Rental gap between financial and technology businesses is closing - Savills

Kasmira Jefford
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Rents for digital firms, many of which are based at London's 'Silicon Roundabout', are rising (Source: Getty)
The gap in rents paid by financial firms and technology businesses worldwide is closing, according to a set of data out yesterday that shows a surge in office prices for the digital sector since the financial crisis.
Research from estate agency Savills, which monitors rents across 12 major cities, found that overall rents for the financial sector have fallen by 1.8 per cent since December 2008.
In contrast, rents paid by creative firms jumped by 8.6 per cent, fuelled by rapid growth in the sector.
As a result, digital and creative companies now pay $10,453 (£6,899.05) per year for each member of staff – or 47 per cent of an average hedge fund’s rent at $22,399. That compares with 42 per cent in 2008.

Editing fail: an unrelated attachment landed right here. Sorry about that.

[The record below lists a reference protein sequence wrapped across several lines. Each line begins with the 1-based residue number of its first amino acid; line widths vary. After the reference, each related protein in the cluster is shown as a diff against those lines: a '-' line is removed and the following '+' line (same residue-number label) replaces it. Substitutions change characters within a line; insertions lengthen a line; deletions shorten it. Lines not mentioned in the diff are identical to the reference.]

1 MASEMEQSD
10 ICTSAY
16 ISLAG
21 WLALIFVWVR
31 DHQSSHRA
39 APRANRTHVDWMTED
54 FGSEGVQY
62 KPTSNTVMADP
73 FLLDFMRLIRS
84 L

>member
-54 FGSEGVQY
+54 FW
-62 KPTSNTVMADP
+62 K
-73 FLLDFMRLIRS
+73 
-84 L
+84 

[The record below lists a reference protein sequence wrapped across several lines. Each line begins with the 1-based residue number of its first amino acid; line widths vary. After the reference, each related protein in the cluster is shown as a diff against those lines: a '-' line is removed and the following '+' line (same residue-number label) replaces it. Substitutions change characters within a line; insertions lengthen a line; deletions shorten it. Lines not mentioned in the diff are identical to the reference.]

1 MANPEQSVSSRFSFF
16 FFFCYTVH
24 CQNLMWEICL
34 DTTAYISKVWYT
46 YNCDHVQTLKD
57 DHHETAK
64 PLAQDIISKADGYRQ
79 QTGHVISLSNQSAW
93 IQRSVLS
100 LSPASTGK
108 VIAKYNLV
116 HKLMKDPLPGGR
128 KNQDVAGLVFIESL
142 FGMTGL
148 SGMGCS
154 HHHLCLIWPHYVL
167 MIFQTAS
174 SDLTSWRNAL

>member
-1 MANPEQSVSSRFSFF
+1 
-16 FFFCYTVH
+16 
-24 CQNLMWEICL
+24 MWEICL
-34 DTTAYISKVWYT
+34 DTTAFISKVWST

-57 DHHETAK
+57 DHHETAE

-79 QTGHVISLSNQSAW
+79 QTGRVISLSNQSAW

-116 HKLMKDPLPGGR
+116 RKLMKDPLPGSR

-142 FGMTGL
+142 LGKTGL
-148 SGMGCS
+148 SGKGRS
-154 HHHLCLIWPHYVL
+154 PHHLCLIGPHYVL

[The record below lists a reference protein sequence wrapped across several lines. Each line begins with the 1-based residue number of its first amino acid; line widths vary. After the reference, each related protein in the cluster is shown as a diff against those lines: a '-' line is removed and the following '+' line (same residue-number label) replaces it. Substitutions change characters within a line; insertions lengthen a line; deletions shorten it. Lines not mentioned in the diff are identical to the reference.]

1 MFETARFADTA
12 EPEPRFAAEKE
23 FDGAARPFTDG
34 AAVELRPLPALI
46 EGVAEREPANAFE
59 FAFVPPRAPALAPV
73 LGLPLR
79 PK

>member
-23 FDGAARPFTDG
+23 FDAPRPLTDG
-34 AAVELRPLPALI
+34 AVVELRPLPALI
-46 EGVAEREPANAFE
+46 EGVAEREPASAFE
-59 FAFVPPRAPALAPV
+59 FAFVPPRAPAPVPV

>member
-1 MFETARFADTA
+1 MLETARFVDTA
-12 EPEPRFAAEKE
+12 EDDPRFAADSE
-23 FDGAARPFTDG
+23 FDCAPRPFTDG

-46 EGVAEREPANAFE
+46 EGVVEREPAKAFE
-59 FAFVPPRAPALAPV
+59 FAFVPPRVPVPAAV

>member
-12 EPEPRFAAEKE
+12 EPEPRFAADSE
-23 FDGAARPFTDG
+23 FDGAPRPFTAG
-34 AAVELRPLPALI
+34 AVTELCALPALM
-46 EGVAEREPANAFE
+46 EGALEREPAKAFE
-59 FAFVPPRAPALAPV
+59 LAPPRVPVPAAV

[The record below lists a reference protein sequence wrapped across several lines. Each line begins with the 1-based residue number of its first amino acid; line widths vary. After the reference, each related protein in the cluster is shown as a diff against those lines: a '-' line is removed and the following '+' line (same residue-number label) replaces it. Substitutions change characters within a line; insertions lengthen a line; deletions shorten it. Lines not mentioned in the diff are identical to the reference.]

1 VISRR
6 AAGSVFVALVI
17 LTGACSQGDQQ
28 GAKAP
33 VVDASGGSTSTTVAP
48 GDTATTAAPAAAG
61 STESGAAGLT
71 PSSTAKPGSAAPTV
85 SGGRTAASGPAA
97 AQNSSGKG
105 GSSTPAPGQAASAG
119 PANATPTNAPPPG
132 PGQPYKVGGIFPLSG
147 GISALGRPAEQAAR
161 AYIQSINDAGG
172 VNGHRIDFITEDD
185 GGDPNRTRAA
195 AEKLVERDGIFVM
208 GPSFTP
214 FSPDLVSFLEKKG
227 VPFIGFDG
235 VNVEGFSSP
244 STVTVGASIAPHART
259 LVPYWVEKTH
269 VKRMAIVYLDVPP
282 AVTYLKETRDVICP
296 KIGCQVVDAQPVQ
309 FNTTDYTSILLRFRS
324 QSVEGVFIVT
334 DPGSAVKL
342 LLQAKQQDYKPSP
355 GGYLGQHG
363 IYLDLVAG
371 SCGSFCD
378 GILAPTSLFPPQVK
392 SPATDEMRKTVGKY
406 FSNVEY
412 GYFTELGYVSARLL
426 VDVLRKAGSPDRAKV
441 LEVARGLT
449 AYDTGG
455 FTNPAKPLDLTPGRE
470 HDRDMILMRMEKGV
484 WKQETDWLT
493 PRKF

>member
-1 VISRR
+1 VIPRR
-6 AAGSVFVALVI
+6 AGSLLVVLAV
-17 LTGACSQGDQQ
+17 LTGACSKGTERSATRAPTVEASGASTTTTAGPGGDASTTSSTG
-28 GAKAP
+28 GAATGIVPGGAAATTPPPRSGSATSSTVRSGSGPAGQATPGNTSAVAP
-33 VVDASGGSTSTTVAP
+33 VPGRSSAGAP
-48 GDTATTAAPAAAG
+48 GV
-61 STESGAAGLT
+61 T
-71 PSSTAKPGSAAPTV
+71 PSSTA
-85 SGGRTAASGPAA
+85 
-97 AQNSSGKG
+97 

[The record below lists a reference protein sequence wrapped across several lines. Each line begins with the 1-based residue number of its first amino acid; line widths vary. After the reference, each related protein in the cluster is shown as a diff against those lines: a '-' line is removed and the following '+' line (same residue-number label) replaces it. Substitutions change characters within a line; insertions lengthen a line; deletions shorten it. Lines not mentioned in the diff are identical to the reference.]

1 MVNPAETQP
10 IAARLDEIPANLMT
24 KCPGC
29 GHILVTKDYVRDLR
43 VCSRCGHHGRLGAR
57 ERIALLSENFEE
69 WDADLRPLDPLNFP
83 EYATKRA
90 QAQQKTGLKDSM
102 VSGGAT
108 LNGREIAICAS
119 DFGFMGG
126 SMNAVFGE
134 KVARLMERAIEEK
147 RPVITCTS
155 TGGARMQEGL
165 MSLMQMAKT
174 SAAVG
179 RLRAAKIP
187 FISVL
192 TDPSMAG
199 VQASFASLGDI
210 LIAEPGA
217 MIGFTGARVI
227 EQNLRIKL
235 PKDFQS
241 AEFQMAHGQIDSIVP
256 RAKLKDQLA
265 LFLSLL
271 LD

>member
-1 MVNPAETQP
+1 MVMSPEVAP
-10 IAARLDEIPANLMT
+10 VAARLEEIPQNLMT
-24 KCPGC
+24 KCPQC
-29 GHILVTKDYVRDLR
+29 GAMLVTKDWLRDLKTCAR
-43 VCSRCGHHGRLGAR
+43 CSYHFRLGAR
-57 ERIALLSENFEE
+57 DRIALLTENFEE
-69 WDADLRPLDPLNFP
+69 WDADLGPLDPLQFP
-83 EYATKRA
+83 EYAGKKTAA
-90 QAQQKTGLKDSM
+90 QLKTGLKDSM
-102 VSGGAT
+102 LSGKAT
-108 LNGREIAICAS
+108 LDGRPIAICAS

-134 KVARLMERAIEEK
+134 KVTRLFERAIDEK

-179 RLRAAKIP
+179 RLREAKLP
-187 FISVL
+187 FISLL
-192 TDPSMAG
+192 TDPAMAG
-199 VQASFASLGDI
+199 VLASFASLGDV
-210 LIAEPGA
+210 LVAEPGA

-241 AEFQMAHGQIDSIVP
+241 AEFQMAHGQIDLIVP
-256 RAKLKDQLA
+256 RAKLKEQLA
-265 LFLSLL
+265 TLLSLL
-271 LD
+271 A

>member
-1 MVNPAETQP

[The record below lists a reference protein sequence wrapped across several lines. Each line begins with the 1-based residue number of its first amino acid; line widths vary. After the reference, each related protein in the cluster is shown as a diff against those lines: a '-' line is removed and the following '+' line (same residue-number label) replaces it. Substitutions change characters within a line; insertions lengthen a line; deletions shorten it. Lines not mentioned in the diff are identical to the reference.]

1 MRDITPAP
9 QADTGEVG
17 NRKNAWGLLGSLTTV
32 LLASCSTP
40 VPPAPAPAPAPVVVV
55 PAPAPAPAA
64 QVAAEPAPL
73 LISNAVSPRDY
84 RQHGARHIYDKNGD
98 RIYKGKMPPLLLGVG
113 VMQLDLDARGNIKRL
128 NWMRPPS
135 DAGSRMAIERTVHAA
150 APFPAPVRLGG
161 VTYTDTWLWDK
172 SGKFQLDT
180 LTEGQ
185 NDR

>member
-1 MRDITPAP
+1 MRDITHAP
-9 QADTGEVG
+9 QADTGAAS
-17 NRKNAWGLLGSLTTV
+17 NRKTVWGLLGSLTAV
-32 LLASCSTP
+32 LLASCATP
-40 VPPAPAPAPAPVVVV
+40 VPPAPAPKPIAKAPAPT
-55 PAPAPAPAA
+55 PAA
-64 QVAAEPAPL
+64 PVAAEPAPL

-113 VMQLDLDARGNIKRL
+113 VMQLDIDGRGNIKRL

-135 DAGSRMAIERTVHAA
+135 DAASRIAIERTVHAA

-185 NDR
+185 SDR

“The digital discount has eroded since 2008 as the industry continues to act as a disrupter due to its rapid rate of expansion,” Savills director of world research Yolande Barnes said.
“In cities where there is lower demand from financial tenants such as Sydney, average rents are already higher for the digital sector, while they are very similar in Dubai and not substantially discounted in Paris,” she said.
In London, the gap in rents is smaller, with tech firms paying $18,296 on average per member of staff compared with $42,431 in a hedge fund.
Barnes added that a new breed of “digital and creative finance” firms were taking up space in prime London areas such as Mayfair rather than traditional banking areas like the City.
The UK technology sector is thriving, with firms expecting to grow four times faster than the UK’s GDP forecast of 2.6 per cent this year, according to a survey by Barclays.
However, several smaller firms have warned they are being priced out of traditionally tech-focused areas such as Shoreditch after a near-doubling of rents over the past five years.

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